Simplicient Financial Controlling – 1 – Laying the Ground

Let us face it – finance is not easy. Whoever tells you that the commercial financial management is a steady progression job, where one gets well trained and well paid over a reasonable number of career years, is trying to lure you into something. The finance specialism requires almost a decade of training (if you count a faculty/college degree plus professional qualifications plus specializations). Plus an in-commensurable amount of overtime hours and periodical work pressures (quarterly P&L targets or year-end closings speak for themselves).
Yet, it remains a wonder to me how over-complicated most finance processes are. Take any routine activity – you would expect 90% of them to be stable and running smoothly. Yet, the more you dive, the more details and complications hide behind. Obviously, this pushes the amount of work further up. And with the increasing pressure resulting from new (or amended) regulations, from ever-shifting processes (shared services or not) and from the ever-green chase for a lower cost base, finance is becoming more complicated every day.
Yet, it should not be the case. There are shortcuts. There are tips and tricks in controlling. These shortcuts come from the most unexpected place. They do not involve compromises on the decision-making quality. And long story short, I would like to share some of them here, so that this knowledge does not get completely lost.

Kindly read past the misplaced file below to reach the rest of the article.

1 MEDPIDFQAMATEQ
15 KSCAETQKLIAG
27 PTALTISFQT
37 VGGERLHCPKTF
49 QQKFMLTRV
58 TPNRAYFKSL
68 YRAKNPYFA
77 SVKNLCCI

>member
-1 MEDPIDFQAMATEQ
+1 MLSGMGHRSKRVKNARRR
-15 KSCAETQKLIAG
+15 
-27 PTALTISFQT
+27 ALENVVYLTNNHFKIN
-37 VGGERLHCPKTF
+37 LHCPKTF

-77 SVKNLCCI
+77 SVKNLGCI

So stay tuned and visit doitinvest.com from time to time for more simplicient controlling tips and tricks.

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    Post-modern Controlling vs Classical Financial Controlling

    When it comes to financial controlling, many CEOs and even CFOs mention that it is boring. After all, controlling rotates around themes such as financials reliability and accuracy, predictability of the forecasting, solid safeguards in place, sound accounting, compliance. And immediately after this, the same senior leaders can be heard saying: “well, this way it should also stay”. Nobody’s hiring a controller to be creative and change the accounting standards, right?
    Yet, when you browse through the job descriptions (and through the magazine interviews), the set of skills required looks different. Besides a long list of standard attributes (as per below), the differentiating factors ask for a different story. Many employers list (even in their performance reviews) required attributes such as:
    – critical view on the business
    – (being a) sparring partner for the CEO/business leader (maybe a hats down to characters such as Dr. Watson)
    – change agent, especially for the local ERPs
    – strong communication skills … and the list goes on Read more

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      How Will Terrorism Impact Investments in Europe?

      If you have not heard about the March 2016 terrorist attacks in Brussels, you are probably not watching any news channels at all. But the chances are that you heard about the ISIS attacks in Belgium and the foiled plots to attack nuclear centrals in France or Europe.
      What does this rise in terrorist attacks mean for the investments in Europe?
      Well, first and beforehand, uncertainty and risk raises. Be it about real-estate investments in the European major cities (deemed to be one of the safest premium investments in the developed countries) or shares of the FMCG companies, there are obviously risks associated with purchasing shares of these companies: that is supply chains might be disrupted, key employees might be trapped or even harmed, or other countless factors might kick in. It means that overall the cost of doing business in Europe will increase: higher security costs money and slows down by travelling and communication, travel will be disrupted, insurance premiums will increase slowly but certainly. Read more